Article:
NZ First leader Winston Peters made a last plea for votes at a rally in central Whangārei today and he had message for those who had written his party's chances off this election - they are going to be disappointed.
Around 150 people turned up to Peters' final election rally of the campaign at Laurie Hall Park where he was accompanied by the party's Northland candidate Shane Jones, candidate for Whangārei David Wilson, Darroch Ball, MP Palmerston North and Talani Meikle, NZ First candidate for Remutaka.
Peters told the crowd that until three years ago, when NZ First went into coalition with Labour to form the Labour/NZ First/Green government, Northland was a forgotten region, but it was now being transformed by the money his party put into the region through the Provincial Growth Fund.
''Cast your mind back three years ago when Northland was a forgotten region. We've got the best port in the country – but not developed to its capacity – it doesn't even having a rail track to it.
''The rail track to Dargaville had been shut down, the rail track from Kauri, north to Otiria – shut down, and rail movements from Whangārei to Auckland – halved and about to be closed.
''The Hundertwasser development in Whangārei had been stalled due to lack of funds and the Hundertwasser development, in Kawakawa, not even started.
''All of our farming hinterland was suffering from an over-valued dollar, there was no central government funding going into rural roads and over a thousand single-lane bridges and 3500km of metal roads.
''Cast your mind back three years ago when Northland was marginalized, cinderellaised, just forgotten. Since then, our dollar is stable, is around .66 cents to the US dollar. And we've had three years of record primary industry exports.''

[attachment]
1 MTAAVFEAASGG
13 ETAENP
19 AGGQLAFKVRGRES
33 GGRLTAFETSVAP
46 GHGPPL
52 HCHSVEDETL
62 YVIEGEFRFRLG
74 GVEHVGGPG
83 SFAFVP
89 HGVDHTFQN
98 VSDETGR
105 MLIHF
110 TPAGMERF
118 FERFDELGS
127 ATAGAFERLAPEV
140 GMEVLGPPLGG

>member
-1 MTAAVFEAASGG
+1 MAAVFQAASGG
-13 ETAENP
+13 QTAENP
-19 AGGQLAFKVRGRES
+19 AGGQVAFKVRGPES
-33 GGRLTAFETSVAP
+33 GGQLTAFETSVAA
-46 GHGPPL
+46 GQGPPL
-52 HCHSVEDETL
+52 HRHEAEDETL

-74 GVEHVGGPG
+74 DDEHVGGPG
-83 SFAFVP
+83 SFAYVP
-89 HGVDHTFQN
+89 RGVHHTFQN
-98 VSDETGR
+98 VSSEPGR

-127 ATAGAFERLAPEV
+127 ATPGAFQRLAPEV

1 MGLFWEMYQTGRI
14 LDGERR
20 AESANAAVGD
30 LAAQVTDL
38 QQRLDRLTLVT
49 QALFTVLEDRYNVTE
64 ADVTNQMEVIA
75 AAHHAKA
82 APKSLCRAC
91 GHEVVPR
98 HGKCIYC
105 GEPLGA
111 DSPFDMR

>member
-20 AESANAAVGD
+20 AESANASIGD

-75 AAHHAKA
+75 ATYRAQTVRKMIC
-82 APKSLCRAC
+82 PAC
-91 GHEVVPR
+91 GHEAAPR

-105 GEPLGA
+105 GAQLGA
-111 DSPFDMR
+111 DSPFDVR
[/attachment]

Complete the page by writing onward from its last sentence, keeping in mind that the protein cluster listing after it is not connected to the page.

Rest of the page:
He said the party had been ridiculed every time it had tried to help Northland.
''But New Zealand First has ensured we've opened up project after project. Big ones and small. Whether it be planting of millions of trees, fixing up wharfs and jetty's in the Kaipara, Hokianga and Bay of Islands. And the Riverside Hotel and Convention Centre, right here in Whangārei, funded and approved,'' Peters said.
''Isn't it amazing how much criticism New Zealand First has taken, because unlike the rest of the parties, we have stood up for the provinces.''
Regarding rail, he said they were reopening the line all the way to Otiria.
''We are deepening all 17 tunnels, all the way from Whangārei to Auckland. We are fixing up the track so that heavy rail cargo movements can come north, and go south.
''And we've completed the geotech study for a new rail line to go all the way from the mainline to Northport. At last, a four decade old dream is about to be realised.''
He said despite Covid-19 and its disaster to NZ's and the world economy, Northland for the first time in decades is coming alive.
He also outlined other achievements of his party while in the coalition government.
''We've got water storage projects starting everywhere. We built the Māori Battalion Museum at Waitangi. We put millions into Kaipara, and Far North roads.
''We're building roundabouts on main roads for safety. We're building a Kauri Sanctuary. We're taking Whangārei from a minor to a major New Zealand city.''
Peters said every project in the north, is a NZ First project in the coalition government.
''Is it fair that one party should take all the criticism - and another party take all the credit?''
He said if NZ First had gone with National after the last election, rather than Labour, the Covid 19 response would have been different.
''If we'd have gone with National, what would they have done about Covid-19 and its massive threat to the health of New Zealanders and Māori in particular. They wanted us to reopen air flights to everywhere, including China,'' Peters said.
''America has had 220,000 deaths and eight million cases. There are about 79,000 more new cases every day in India. National kept on screaming about bringing students in from India and China. Just imagine what would have happened to the population of Northland, where you've never had one case. So, think hard before you vote.''
He also had a clear message to those who have written him and his party off after they are on 3 per cent in the polls - below the 5 per cent needed to get back into Parliament, or winning an electorate - they are going to be disappointed come Saturday night.
''Our enemies have made us an underdog in this campaign. But it's not the size of the dog in the fight that matters, it is the size of the fight in the dog.
''And we know as our opponents have always feared that there would be a late surge for New Zealand First. And believe me ladies and gentlemen its happening, and it, with you, is going to bring us home.''